17 November 2013
Last updated at 20:36 ET
A total of 220,000 people have died during five decades of armed conflict in Colombia, according to a study by the National Centre for Historical Memory. Photographer Viviana Peretti travelled through the country photographing graveyards and recording how Colombians deal with death, be it violent or otherwise.
Peretti's series of photographs entitled Infierno Paradisiaco is the product of a three-year-long journey across Colombia's cemeteries.
Many of those buried here are victims of the decades-old conflict which has seen left-wing rebel groups fighting the government and right-wing paramilitary groups.
Some have never been identified and are buried in unnamed graves, their remains bagged and placed in small alcoves in cemeteries near where they were found.
Others are still remembered by their families which place fresh flowers on their graves.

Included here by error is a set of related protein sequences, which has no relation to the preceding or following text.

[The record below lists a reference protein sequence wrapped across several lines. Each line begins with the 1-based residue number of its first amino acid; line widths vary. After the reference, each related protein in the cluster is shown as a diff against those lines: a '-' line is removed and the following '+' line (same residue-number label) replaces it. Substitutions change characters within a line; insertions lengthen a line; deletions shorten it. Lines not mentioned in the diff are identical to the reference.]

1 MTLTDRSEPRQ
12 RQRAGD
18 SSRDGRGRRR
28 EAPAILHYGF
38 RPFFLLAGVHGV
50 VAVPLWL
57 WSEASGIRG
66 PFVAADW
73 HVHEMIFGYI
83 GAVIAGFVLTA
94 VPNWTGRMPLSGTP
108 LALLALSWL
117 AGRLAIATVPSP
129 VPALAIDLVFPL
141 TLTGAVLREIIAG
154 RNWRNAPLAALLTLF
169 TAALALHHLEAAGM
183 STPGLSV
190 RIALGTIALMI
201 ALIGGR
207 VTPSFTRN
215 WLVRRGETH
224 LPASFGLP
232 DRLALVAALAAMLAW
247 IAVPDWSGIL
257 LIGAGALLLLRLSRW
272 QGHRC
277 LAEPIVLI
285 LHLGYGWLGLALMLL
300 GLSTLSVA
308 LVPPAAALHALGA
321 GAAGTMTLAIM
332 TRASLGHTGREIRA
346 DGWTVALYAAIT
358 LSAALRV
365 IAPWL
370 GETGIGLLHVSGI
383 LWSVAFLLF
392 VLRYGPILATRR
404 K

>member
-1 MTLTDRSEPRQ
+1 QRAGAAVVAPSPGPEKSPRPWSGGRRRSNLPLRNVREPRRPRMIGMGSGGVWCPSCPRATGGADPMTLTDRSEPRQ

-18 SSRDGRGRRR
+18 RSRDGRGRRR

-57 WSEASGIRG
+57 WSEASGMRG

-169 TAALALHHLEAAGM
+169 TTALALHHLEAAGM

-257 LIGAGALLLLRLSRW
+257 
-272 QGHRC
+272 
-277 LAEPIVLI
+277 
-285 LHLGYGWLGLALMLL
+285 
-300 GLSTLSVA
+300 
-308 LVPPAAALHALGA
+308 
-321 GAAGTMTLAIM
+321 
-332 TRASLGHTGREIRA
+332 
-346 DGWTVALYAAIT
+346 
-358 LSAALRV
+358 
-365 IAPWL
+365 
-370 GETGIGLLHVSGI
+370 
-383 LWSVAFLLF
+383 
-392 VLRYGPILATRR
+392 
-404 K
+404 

The Colombian government, with the help of the Red Cross, is trying to identify the remains of some of the 40,000 unidentified bodies.
It is a monumental task, taking in 65 graveyards in 13 different Colombian provinces.
But the authorities argue the effort is warranted, as an identification of the victims of Colombia's armed conflict is part of paving the way for an eventual peace deal.
The rights of and compensation for the victims is one of the issues on the agenda at peace negotiations currently under way in Cuba between the government and left-wing Farc rebels.
The negotiations, which have been going on for a year, the two sides have reached agreement on two key issues so far, but four others remain unresolved.